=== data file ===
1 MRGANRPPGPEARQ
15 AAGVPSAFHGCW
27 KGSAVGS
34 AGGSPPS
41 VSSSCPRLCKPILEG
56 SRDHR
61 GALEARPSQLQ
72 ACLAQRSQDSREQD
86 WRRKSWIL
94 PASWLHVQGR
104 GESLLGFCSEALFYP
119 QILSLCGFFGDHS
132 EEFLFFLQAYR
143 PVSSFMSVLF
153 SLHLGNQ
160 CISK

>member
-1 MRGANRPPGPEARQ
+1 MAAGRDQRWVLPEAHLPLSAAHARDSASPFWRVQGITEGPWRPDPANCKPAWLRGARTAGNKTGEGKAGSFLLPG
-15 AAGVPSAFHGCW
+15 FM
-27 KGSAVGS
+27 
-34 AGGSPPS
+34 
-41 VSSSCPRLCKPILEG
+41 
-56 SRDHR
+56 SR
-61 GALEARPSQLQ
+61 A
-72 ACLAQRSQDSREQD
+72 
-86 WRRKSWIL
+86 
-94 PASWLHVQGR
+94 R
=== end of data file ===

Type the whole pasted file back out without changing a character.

1 MRGANRPPGPEARQ
15 AAGVPSAFHGCW
27 KGSAVGS
34 AGGSPPS
41 VSSSCPRLCKPILEG
56 SRDHR
61 GALEARPSQLQ
72 ACLAQRSQDSREQD
86 WRRKSWIL
94 PASWLHVQGR
104 GESLLGFCSEALFYP
119 QILSLCGFFGDHS
132 EEFLFFLQAYR
143 PVSSFMSVLF
153 SLHLGNQ
160 CISK

>member
-1 MRGANRPPGPEARQ
+1 MAAGRDQRWVLPEAHLPLSAAHARDSASPFWRVQGITEGPWRPDPANCKPAWLRGARTAGNKTGEGKAGSFLLPG
-15 AAGVPSAFHGCW
+15 FM
-27 KGSAVGS
+27 
-34 AGGSPPS
+34 
-41 VSSSCPRLCKPILEG
+41 
-56 SRDHR
+56 SR
-61 GALEARPSQLQ
+61 A
-72 ACLAQRSQDSREQD
+72 
-86 WRRKSWIL
+86 
-94 PASWLHVQGR
+94 R